This paper discusses strategic issues in language 'management' (Spolsky 2009) and its complexity in relation to the maintenance of minority languages in contemporary Indonesia. Within Indonesia it is argued that language can be managed and that it should be managed as part of a national language policy framework (among other means). This is especially pertinent in the case of threatened minority languages. The discussion focuses on how categorizing an issue as either a ‘threat’ or an ‘opportunity’ has affected the priorities and the motivations in strategic decisions and implementations of (minority) language policies in Indonesia. These labels have symbolic and instrumental values, and both can be exploited to achieve positive outcomes for language survival. However, the complexity and uncertainty of the problems in dealing with minority languages and their speech communities call for a sophisticated interdisciplinary model of language management. The problems will be illustrated using Indonesian cases, showing how Categorization (Cognitive) Theory and Organizational Theory (Dutton and Jackson 1981) are useful for conceptualizing strategic issues by decision makers at different levels – individuals, families, traditional organizations (adat) , and government institutions.
The journey for the viability of an endangered language starts with very little but indeed it is key to unlocking a people unto themselves and empowers them to reenter a dominion for dynamic reform. But when to begin and how to begin are questions that can easily deter any effort combined with the goal of maintaining such a beginning with the purpose of attaining positive results.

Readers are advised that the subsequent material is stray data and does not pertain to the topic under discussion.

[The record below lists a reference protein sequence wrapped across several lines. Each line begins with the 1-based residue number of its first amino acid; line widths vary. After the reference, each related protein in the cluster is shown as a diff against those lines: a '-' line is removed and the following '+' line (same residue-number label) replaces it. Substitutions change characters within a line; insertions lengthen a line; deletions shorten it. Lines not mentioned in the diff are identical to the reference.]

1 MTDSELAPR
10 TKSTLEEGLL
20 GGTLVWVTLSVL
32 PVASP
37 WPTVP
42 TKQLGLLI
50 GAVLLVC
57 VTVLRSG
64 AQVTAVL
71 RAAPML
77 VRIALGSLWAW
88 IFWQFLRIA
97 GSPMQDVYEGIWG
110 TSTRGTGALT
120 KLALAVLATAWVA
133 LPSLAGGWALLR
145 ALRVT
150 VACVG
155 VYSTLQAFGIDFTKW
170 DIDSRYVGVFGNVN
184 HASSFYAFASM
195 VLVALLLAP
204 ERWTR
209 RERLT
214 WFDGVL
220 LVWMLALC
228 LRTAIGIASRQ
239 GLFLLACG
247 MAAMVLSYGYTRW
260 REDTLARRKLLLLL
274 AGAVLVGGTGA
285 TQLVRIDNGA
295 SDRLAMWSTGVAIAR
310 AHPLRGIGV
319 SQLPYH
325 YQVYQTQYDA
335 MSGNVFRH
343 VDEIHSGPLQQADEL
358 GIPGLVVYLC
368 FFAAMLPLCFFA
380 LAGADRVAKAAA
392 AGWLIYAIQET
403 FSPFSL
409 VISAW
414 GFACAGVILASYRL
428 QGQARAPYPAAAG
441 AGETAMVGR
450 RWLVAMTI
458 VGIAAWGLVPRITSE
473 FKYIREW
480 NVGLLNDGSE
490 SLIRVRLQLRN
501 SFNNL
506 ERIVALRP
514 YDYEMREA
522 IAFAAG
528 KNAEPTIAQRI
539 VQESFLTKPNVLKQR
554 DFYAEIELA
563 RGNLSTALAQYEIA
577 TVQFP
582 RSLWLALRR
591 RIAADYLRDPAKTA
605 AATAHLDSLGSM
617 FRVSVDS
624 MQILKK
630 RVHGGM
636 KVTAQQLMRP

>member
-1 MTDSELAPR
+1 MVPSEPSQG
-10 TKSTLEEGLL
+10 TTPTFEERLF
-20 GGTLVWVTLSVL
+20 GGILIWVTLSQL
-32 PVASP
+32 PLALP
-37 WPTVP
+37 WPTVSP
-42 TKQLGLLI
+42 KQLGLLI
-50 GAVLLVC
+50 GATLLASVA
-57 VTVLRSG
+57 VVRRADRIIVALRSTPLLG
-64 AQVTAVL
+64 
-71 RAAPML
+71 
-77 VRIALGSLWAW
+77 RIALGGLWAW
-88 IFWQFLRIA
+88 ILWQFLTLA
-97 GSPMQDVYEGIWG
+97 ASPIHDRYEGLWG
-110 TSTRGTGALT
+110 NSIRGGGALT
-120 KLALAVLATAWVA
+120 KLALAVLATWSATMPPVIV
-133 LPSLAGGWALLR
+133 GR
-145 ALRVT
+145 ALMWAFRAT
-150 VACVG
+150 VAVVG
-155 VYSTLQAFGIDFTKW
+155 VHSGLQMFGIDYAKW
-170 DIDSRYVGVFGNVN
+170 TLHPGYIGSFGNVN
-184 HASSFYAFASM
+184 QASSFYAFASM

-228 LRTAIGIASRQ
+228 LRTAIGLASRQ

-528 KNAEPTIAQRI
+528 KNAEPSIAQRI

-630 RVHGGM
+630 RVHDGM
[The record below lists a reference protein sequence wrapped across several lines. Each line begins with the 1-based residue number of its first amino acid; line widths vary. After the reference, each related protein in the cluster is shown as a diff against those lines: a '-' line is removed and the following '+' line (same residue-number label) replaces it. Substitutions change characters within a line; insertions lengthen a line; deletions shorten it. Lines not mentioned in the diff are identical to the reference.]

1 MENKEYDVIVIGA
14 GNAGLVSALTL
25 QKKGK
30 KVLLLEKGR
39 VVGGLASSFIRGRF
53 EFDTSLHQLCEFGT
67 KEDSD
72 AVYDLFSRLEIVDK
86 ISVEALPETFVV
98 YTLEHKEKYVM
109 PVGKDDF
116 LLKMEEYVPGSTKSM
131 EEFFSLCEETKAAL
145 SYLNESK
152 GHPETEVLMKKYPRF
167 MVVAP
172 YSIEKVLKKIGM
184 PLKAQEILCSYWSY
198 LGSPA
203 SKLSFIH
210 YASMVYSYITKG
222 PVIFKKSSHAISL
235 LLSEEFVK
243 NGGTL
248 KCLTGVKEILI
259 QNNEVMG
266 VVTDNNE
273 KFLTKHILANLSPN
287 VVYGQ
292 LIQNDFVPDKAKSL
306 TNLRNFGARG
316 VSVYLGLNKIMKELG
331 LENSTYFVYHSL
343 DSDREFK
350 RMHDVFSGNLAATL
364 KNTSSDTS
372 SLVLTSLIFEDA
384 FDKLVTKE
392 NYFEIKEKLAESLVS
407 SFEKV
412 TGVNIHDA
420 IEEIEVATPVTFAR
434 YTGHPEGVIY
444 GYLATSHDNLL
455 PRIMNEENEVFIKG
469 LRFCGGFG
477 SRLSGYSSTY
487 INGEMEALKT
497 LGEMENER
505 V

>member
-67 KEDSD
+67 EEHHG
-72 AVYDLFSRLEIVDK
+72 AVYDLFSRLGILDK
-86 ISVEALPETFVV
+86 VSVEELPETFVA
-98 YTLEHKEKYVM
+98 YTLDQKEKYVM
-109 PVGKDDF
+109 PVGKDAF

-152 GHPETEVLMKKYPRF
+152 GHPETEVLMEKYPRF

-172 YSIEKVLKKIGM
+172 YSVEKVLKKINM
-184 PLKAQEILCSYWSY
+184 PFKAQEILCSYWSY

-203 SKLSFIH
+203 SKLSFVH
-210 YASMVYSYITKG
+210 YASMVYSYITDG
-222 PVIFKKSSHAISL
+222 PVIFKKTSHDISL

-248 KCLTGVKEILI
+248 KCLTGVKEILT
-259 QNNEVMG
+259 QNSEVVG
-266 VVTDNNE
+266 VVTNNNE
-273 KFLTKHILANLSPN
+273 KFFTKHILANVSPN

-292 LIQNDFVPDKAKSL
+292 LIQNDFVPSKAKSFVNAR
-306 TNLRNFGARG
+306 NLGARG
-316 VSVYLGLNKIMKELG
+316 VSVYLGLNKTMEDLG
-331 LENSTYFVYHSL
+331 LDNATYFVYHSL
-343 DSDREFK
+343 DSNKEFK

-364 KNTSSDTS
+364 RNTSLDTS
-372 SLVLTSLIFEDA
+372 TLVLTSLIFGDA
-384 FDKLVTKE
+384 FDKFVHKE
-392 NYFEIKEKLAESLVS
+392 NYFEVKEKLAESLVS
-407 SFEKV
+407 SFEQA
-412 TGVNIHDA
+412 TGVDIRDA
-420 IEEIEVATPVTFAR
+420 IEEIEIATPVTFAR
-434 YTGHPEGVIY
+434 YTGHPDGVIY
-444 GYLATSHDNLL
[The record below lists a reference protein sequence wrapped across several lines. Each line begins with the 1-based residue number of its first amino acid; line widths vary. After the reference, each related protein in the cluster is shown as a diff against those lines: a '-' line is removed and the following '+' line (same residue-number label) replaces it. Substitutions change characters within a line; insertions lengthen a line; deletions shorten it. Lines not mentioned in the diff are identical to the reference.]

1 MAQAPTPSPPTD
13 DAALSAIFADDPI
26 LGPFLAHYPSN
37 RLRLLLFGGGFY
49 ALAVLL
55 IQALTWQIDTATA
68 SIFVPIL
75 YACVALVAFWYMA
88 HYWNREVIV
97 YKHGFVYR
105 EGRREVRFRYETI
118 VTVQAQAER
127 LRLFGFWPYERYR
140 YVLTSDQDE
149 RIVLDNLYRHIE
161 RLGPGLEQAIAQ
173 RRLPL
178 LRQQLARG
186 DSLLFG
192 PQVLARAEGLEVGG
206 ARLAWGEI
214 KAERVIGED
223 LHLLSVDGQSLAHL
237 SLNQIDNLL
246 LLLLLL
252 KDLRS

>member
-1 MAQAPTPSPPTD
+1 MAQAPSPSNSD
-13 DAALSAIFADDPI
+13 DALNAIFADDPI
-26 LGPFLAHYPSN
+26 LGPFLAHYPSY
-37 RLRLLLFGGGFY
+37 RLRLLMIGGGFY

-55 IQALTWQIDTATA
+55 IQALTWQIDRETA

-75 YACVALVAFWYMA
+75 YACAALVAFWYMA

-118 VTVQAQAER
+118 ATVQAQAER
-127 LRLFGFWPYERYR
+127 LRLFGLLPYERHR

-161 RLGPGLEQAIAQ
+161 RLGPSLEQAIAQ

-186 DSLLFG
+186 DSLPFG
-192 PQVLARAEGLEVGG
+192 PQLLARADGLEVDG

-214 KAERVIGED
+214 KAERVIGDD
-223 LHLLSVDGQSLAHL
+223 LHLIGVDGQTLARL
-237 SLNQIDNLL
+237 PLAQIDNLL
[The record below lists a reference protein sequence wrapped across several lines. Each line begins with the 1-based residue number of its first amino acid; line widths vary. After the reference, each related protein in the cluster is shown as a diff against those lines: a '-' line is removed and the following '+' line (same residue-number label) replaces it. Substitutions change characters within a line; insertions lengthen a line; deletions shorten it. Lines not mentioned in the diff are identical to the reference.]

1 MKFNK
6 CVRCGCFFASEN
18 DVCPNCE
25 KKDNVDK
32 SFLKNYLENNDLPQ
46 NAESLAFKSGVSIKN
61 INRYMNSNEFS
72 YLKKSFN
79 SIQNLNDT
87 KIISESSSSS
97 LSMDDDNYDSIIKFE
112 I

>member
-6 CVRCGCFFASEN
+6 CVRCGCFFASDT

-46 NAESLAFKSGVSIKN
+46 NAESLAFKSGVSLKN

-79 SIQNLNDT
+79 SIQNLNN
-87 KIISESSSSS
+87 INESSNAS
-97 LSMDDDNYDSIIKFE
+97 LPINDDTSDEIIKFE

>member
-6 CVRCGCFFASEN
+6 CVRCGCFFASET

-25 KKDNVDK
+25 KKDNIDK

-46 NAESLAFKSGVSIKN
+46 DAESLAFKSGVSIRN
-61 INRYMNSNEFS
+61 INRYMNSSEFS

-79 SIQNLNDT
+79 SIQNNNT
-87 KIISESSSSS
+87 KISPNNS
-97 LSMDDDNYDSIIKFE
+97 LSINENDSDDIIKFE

As a co-founder of Hawai?i's first indigenous Hawaiian language immersion program, the ?Aha P?nana Leo, founded in 1983 and which opened its first preschools in 1984 and 1985, my talk will focus on those early beginnings in an effort to curb the extinction of the Hawaiian language. This was an independent endeavor started by a group of friends who were colleagues as young teachers of the Hawaiian language.
Prior to the actual decision to bring the language back into the ears and mouths of young children, countless hours were spent over several years in gatherings among ourselves as young adults, and in the presence of members of our parent and elder generations, bemoaning the rapid decline of our language. These informal gatherings at friend's homes would inevitably involve some kind of interchange about the value of our language and the importance of bringing it back to life. Among these friends were indigenous graduate students from New Zealand and Rapa Nui, where they shared the same concern for their languages. It was not always necessary to talk directly about the decline of our languages but we felt its import in every song, dance and story that we engaged in.
The name P?nana Leo or language nest was adopted from the New Zealand M?ori, K?hanga Reo, at a time when we had recently coined a Hawaiian word for native speaker, "m?naleo." The root of this new word is based on the feeding of baby birds in their nest as a mouthful (m?na) of food (?ai) is passed from the parent's mouth (p???) into the mouth of its young. Since it was the language or voice that was of concern in creating the new word for native speaker, the "?ai" or food was replaced with "leo" or voice thus producing the word "m?naleo" or mouthful of voice/language, fed into the ear.